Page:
Fans of Stevie Ray Vaughan have had to do a lot of waiting. They had to wait 25 years for the blues guitar legend to be inducted into the Rock and Hall of Fame — an honor that the late Texan finally received earlier this year. For fans in Dallas who want to see Vaughan honored in his hometown, the waiting continues. If The Kessler Theater has its way, those fans won't have to wait much longer.
On September 3, the Oak Cliff venue is hosting a benefit show to help make a long hoped-for memorial to Stevie Ray and his brother Jimmie a reality. It would be erected in Kiest Park, less than a mile from where they grew up. It's a plan that's been in the works, in one form or another, for years, but if the Kessler's fundraising goals are met Dallas may finally have a statue to honor the Vaughans — possibly as soon as 2016.
"We're fans; we think it's overdue," says Kessler owner Edwin Cabaniss of the project, known as The Vaughan Brothers Art Project, which has been spearheaded by Oak Cliff Foundation board member Kirby Wornack. Not long after the Kessler had reopened in 2010, they'd had a clay miniature statue of Stevie Ray in their lobby, which had gotten Cabaniss wondering just how difficult it would be build a proper memorial.
The answer, he found, was that it would be harder than you'd think.
"Anything of that scale that has the image or likeness of Stevie Ray Vaughan really has to go through the family," Cabaniss explains. For a long time that meant the brothers' mother, Martha, who passed away a few years ago. Now it requires the approval of Jimmie and other family members. "Jimmie went to Austin and never really looked back — which is pretty much the same thing Stevie did," Cabaniss says. Austin has its own statue of Stevie Ray, but getting Jimmie's approval for something in Dallas means mending those fences: "Over the past few years there's been a really wonderful relationship reestablished."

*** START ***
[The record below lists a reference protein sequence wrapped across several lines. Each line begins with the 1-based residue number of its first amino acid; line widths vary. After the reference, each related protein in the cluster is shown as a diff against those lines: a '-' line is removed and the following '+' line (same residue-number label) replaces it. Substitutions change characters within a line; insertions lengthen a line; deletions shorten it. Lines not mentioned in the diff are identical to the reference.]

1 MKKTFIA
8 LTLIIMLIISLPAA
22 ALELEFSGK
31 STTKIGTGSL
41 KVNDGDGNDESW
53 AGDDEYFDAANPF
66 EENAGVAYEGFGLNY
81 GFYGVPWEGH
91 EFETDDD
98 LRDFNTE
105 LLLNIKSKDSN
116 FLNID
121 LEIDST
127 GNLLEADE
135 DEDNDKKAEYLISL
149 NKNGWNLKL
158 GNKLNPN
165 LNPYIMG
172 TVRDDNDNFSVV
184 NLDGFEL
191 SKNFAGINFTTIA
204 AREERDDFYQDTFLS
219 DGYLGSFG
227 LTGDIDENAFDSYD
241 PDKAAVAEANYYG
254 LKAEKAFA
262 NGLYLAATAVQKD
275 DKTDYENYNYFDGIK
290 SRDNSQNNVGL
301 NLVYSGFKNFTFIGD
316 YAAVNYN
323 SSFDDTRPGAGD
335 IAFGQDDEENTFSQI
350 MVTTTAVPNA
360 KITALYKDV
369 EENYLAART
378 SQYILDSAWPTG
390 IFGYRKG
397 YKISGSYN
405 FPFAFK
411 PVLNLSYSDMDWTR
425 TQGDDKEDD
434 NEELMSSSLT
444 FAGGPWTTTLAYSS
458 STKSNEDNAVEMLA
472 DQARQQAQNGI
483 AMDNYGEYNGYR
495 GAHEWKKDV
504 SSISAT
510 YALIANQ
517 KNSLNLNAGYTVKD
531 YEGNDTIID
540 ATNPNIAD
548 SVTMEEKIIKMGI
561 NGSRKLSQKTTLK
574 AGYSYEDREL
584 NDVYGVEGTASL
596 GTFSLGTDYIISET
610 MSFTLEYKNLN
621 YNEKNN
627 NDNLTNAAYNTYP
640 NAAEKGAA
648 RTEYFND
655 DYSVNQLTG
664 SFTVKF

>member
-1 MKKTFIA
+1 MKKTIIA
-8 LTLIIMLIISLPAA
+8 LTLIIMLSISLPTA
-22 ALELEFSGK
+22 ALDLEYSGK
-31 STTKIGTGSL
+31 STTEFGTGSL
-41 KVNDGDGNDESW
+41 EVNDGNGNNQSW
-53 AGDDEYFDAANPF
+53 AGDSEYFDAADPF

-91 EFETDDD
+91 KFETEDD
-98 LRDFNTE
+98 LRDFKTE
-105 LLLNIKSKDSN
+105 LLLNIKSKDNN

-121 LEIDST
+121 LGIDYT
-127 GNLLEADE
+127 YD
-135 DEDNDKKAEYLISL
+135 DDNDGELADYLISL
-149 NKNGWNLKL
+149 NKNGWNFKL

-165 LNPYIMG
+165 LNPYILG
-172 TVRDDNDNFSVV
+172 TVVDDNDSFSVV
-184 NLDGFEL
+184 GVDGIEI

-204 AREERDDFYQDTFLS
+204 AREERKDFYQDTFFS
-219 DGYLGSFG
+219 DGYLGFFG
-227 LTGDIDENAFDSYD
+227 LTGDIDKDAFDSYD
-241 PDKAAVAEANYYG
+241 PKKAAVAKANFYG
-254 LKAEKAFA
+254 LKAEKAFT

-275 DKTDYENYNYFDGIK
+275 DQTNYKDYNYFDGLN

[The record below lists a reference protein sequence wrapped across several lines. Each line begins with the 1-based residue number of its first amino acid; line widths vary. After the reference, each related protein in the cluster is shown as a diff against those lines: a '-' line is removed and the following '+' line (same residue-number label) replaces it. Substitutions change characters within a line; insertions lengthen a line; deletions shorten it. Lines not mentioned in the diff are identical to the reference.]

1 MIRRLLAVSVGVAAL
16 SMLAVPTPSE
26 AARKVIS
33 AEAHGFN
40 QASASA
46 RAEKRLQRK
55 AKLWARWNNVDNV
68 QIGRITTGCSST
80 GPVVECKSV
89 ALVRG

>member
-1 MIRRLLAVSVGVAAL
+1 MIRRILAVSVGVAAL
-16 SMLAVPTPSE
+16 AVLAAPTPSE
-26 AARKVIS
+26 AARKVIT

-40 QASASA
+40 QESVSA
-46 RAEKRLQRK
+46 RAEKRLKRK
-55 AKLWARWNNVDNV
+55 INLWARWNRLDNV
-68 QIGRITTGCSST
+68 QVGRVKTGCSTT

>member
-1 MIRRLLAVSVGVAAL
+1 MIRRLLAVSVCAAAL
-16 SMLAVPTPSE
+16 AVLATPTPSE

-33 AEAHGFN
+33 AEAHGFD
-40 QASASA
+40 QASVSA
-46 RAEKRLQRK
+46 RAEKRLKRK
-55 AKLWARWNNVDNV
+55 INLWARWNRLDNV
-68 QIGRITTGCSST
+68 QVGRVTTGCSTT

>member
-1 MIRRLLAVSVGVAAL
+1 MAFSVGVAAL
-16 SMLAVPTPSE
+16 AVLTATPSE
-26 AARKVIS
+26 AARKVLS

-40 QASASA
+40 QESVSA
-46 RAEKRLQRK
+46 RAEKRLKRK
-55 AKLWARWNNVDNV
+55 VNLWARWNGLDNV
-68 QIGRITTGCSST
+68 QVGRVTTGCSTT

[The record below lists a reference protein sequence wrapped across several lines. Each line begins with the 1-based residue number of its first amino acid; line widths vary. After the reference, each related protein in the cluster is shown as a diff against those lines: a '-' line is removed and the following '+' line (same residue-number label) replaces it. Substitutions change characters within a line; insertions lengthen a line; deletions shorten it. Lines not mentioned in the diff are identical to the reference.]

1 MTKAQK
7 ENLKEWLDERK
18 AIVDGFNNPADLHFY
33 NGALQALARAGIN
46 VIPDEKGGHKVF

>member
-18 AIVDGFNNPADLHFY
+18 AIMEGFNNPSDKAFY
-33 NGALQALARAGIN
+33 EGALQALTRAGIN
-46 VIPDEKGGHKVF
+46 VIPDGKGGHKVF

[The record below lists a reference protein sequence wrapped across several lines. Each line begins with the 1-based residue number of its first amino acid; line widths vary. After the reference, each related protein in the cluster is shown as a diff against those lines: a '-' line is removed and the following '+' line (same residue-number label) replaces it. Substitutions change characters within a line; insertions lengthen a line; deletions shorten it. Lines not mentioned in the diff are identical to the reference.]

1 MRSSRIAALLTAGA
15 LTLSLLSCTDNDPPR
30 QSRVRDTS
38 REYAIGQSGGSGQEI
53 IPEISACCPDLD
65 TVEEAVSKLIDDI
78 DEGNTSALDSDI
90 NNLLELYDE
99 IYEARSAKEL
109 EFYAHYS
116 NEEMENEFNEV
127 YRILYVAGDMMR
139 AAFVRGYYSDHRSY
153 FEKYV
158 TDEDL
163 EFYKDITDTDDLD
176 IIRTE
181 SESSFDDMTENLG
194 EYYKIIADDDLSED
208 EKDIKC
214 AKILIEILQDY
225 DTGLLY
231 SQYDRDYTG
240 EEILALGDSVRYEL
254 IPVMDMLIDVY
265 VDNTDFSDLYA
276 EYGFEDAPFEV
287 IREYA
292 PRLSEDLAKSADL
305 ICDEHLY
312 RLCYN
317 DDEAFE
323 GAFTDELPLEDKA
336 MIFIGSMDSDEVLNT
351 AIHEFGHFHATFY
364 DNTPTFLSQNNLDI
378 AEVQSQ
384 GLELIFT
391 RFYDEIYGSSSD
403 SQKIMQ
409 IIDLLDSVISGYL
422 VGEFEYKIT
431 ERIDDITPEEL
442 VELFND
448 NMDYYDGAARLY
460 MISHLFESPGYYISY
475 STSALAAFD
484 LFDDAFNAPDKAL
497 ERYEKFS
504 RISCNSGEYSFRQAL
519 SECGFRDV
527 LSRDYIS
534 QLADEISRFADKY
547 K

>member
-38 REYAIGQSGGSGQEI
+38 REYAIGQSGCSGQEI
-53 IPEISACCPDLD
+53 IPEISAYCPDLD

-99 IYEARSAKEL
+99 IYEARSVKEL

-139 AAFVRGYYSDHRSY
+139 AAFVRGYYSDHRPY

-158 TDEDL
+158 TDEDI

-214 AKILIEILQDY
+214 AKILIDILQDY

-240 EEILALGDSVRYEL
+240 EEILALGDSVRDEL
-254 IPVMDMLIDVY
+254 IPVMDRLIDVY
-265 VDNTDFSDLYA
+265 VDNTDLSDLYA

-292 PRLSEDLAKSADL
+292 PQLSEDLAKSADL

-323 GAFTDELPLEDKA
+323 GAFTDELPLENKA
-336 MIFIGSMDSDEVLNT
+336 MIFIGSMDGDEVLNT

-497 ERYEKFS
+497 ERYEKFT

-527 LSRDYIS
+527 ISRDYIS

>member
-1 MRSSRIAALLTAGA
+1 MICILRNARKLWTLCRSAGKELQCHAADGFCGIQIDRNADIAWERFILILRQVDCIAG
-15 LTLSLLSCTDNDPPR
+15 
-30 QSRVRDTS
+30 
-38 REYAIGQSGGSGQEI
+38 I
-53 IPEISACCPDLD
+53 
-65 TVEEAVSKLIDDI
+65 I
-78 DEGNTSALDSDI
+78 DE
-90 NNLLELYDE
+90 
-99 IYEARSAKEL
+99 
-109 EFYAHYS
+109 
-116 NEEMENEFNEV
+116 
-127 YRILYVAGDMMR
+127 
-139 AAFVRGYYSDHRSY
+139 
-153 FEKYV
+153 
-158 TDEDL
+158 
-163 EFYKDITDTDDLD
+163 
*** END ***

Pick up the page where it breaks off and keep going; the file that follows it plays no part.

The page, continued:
It was Wornack who eventually approached Jimmie for approval of the project, and when he gave his blessing the wheels were put in motion. Wornack has been working with the Parks Department and the City Council to sort out approval and funding, with the city offering to pitch in around $75,000. But, as Cabaniss points out, that doesn't include the cost of maintaining the memorial after it's been built. Those costs are estimated at $40,000 over a 20-year period.
That's where Cabaniss, who had a career in finance and fundraising before he bought the Kessler, comes in.
"We want to bring that figure to an even $100,000," he says of the initial building costs. Combined with the money needed to maintain the memorial, the exact figure that The Kessler is hoping to help raise is $68,000. "I feel like we're about halfway there," he says, and he's hoping the fundraiser in September will do the rest.
Once the fundraising goal is met, there will be a public call for art submissions, liaisoned by Wornack and the city with final oversight from the Vaughan family.
The show will feature Jim Suhler, Smokin' Joe Kubek and Carolyn Wonderland, with 100 percent of the proceeds going directly to the Art Project. The Kessler will be covering all production costs and costs for the musicians. There will also be an auction for memorabilia that's been donated by an array of different artists.
"Generally what holds up a process like this is the funding," Cabaniss says. "We're over the 50 yard line and now we need some help."
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